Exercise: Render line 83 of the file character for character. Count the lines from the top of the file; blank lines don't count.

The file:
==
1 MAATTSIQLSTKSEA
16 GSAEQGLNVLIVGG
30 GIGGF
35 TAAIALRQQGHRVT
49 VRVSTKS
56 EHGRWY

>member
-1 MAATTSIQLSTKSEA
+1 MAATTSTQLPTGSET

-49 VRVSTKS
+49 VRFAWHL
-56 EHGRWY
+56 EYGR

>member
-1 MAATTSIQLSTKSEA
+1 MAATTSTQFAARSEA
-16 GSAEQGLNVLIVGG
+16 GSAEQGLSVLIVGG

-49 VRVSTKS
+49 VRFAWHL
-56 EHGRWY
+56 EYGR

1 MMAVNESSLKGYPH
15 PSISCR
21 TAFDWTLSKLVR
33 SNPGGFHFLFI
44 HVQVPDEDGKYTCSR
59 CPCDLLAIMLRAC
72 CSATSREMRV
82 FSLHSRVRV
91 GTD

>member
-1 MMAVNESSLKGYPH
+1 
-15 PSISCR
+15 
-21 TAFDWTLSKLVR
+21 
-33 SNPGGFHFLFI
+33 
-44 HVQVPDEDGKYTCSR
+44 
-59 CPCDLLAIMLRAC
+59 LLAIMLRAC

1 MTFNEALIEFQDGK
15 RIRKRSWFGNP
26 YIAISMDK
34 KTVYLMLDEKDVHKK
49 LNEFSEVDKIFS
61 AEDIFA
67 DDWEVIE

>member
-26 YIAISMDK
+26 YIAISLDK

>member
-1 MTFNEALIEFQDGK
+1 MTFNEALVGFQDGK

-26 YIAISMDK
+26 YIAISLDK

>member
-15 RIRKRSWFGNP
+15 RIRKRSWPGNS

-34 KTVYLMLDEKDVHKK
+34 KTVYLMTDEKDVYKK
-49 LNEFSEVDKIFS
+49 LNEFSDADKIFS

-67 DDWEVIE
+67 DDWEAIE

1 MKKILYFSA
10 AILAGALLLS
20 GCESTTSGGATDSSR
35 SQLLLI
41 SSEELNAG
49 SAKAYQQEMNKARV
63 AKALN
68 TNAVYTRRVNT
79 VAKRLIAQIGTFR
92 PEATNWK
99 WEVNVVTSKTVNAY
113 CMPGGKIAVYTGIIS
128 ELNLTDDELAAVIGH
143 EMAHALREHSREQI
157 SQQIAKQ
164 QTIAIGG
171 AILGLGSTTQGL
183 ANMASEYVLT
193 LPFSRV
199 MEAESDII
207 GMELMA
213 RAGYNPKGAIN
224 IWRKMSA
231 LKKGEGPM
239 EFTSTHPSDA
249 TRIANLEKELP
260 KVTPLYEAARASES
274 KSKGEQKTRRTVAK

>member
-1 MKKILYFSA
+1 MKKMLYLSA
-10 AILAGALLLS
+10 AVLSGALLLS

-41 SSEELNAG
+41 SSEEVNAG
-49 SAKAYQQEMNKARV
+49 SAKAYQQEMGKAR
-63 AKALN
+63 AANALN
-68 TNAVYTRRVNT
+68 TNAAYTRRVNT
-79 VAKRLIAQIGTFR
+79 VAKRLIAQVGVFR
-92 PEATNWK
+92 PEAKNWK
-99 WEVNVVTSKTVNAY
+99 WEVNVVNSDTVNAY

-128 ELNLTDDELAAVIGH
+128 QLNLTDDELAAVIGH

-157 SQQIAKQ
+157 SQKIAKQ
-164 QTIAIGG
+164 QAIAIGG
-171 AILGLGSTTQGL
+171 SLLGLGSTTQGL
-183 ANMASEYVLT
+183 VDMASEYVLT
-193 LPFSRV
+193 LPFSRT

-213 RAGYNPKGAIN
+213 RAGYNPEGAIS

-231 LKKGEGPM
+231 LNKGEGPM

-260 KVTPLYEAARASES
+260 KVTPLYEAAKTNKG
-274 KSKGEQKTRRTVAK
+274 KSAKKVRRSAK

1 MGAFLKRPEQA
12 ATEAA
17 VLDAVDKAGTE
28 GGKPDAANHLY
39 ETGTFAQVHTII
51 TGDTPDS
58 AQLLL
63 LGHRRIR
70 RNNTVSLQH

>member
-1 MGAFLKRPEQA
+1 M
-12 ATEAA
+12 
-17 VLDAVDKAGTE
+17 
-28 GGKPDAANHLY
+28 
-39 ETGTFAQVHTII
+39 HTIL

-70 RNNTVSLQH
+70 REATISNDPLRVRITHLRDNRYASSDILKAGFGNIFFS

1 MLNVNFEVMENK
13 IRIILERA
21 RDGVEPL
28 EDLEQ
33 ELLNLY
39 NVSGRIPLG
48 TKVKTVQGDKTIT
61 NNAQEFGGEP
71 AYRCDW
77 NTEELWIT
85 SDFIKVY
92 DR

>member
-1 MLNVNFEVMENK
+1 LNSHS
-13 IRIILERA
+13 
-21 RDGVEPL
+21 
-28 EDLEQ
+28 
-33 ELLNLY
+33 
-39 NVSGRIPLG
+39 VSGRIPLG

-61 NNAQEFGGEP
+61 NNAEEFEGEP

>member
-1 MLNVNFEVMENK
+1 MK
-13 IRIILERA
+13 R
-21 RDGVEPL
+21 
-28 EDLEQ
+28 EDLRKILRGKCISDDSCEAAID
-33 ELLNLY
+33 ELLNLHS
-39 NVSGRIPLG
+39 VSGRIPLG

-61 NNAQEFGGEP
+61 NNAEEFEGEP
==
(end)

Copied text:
157 SQQIAKQ